"I think everyone is pretty surprised at all the publicity (about her appointment). I mean, what's the big deal," she said. "Being a woman has never even entered my mind. It's not something that I think about, because there's no difference."
McLaughlin, whose parents have been involved in the Air Force, grew up thinking it was a good way of life for people who believe they have superior discipline. Her father is a former chief of staff of the Air Force Air Training Command; her mother was an Air Force nurse.
"I consider myself a well-disciplined person, and the Air Force is that," she said. "I've always wanted to be an officer. I didn't want to marry an officer, so I knew I'd have to do it myself."
McLaughlin has been involved in BYU's ROTC program for about 11/2 years. She now oversees the training of about 250 cadets and runs a staff of seven. Her stint as wing commander will end in December, but she's confident it will prepare her for a career in the Air Force.
She's getting cooperation along the way from all of the cadets under her, she says, and there aren't even any detectable snickers from the males.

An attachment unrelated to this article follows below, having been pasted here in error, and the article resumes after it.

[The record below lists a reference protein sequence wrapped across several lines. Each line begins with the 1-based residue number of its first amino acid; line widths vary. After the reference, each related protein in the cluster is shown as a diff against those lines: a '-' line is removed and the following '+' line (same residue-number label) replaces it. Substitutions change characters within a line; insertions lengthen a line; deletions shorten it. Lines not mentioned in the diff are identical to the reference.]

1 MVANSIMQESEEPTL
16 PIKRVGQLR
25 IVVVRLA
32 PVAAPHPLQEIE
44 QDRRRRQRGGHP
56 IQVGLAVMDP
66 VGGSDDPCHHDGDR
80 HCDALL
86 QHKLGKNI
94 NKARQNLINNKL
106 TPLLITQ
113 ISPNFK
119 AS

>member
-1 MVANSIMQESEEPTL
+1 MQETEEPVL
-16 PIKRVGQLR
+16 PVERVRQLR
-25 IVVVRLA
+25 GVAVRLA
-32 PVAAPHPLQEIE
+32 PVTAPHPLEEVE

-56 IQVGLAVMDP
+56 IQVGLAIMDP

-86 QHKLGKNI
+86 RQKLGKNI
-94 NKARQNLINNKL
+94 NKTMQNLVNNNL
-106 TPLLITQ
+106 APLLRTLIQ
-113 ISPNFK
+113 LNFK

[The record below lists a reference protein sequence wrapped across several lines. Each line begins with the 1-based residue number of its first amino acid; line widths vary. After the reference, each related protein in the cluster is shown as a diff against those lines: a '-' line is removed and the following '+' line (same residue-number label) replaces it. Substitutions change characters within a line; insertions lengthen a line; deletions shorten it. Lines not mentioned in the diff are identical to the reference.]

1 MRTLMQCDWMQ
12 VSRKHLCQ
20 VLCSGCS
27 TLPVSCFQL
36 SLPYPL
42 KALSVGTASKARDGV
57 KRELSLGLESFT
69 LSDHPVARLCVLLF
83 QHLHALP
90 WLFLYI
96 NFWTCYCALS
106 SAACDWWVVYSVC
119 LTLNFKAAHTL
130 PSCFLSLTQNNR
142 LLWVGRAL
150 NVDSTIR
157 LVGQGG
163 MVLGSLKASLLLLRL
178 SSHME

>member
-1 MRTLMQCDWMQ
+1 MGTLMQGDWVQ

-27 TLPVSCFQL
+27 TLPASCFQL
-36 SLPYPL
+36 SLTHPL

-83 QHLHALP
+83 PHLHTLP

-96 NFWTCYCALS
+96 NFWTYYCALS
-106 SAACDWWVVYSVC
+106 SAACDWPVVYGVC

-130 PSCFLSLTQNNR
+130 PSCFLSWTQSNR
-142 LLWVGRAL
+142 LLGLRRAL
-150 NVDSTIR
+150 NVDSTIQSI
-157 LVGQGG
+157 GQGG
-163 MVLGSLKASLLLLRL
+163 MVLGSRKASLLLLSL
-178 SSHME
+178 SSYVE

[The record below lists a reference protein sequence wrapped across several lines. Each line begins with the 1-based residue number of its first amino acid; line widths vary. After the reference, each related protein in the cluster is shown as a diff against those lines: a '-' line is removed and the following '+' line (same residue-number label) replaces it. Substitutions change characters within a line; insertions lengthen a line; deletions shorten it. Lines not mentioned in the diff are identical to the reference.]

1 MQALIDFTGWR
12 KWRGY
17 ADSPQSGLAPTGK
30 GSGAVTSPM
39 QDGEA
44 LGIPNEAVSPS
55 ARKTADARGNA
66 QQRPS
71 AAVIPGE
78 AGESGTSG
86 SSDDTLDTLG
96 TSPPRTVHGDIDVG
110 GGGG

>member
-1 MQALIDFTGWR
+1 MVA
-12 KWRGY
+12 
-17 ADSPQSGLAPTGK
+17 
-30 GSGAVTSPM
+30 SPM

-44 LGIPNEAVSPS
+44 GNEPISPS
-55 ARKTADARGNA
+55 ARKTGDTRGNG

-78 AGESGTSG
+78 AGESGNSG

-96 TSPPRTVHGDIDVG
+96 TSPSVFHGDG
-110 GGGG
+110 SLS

There will be limits, though, to what she can do as a woman in the military. McLaughlin wants to become a fighter pilot, but because females are not allowed in combat she'll have to settle for being a transport pilot.
"That would be exciting to become a fighter, but I'm a realist, and women can't go into combat now."
The Air Force ROTC has existed at BYU since 1951 and there have been women members during that time, but McLaughlin said they often drop out to get married or focus on other pursuits.
"Until now, there hasn't been a qualified woman (to be wing commander)," she said.
There are about 23 female members now in the Air Force ROTC at BYU.